I have been blessed a few times in my life to work with really great people who have been very supportive of my dreams and ambitions. I have also worked with people who could not see past what I was missing. It could be a painful struggle at times to try and keep my positive attitude in place when I was constantly being told I just wasn’t good enough.
In the fall of 1999 I was a freshman in college and majoring in theater. I knew in the depths of my soul that I wanted to act. I wanted desperately to be a performer and to be respected in it. I also knew that I had one leg and didn’t love my prosthesis. It was a hard barrier to cross with folks in the two minutes you had to audition. Also about that time I came across this article in a People Magazine. Then magically a new friend at college found an article in the New York Times about the National Theater Workshop for the Handicapped. Then I saw a 60 Minutes story on it.
It took a few more years. It took accepting that I had one leg and despite the fact that I was desperate to appear abled-bodied I, in fact, did not. But, eventually I attended The National Theater Workshop for the Handicapped.
The summer of 2002 I attended my first ten days at the summer campus in Belfast, Maine. My flights from Georgia were delayed to the point that it was after midnight before I arrived. I was exhausted and terrified. I’m fairly gregarious in person and typically have no problem finding friends. Something about this trip made me feel like a complete imposter. I vividly remember making my way down the three flights of steps (there were elevators everywhere, but I never took them) and seeing everyone in the refectory (this is a Jesuit term for dining room, something my very Baptist self was unfamiliar with) eating breakfast. I literally turned on my heel and went back to my room (which was now absent of roommates) and ate the a cereal bar I’d packed. It was so freakishly intimidating to walk into that space with all of these people.
Eventually I had to come out of hiding. I had to help my Beadle group (another Jesuit term that basically means intern) with our various cleaning chores. And then I went to my first acting class. And y’all. I nearly wept from intimidation. I was in a class with kids who were at NYU and studying at the School of the Arts. And 90% of us were disabled. I was no longer the stand out in that crowd. I was so out of my depths.
Like all good challenges though. I grew. I made friends that I will never forget. I worked my tail off on a monologue that made me so nervous that I remember begging my friend Sarah to do it for me. And they had me sing.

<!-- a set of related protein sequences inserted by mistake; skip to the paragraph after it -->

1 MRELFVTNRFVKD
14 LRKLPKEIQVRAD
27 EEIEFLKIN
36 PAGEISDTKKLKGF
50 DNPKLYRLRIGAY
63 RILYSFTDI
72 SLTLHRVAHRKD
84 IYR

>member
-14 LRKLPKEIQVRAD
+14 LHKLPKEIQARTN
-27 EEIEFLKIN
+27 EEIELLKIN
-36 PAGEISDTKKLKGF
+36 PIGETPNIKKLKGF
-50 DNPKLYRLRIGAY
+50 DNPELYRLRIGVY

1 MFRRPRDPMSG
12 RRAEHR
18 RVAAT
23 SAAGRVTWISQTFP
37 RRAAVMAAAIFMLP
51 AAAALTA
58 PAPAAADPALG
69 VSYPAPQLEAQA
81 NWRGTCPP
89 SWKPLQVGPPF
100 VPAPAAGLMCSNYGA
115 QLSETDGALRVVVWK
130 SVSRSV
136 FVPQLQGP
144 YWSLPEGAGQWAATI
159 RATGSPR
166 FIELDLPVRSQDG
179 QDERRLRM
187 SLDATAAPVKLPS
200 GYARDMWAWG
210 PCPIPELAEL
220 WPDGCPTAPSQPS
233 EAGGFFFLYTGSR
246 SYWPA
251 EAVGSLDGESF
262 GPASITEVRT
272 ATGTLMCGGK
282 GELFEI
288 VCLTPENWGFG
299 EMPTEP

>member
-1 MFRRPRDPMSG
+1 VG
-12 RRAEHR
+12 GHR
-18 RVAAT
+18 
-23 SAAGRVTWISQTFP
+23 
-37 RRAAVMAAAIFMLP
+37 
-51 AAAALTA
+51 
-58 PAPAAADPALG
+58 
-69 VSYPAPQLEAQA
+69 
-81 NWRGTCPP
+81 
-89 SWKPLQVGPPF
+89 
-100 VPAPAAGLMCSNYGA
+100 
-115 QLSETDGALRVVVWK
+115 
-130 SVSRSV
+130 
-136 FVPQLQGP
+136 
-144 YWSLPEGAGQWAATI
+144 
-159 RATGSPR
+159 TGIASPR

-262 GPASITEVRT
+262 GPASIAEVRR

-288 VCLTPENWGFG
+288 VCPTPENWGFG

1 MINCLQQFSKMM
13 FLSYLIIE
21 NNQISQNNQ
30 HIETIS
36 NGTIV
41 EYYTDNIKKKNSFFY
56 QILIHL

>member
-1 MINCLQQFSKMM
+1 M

This was debilitating for me. I’d lost a lot of confidence in my own abilities the three years I’d been in college. When you do that, you can also forget that you were ever good at something to begin with. I’d forgotten that there was a time that I could sing. But, Father Curry and our (fantastic) musical director John Spalla made me sing. And I cried before every rehearsal.
The night of the performance I’d managed to make my way through an incredibly difficult monologue and was now expected to sing my solo. I prayed. A lot. Then, I stepped on stage and I found my character and for the first time in two years I found my voice.
I looked up into the balcony where the lighting booth was and Father Curry was up there and I could visibly see him cheering for me. I could see his arm outstretched cheering and just so proud of me.
When I was invited back at the end of that session to continue on with the more advanced students I remember the way that Father Curry looked at me. He told me to never lose my voice again. To never let those who did not understand my need to create doubt my ability to do so.
Saturday night I found out that Father Curry had passed away.
And for a few days my voice was silent again.
I had a hard time processing all the things that he meant to me and what the place that NTWH was meant to me. How it had defined me. I am so grateful for those people. I am so grateful that they helped me find my voice.
Never let anyone make you feel like you are not something because of what you are missing.
Never let anyone silence your voice.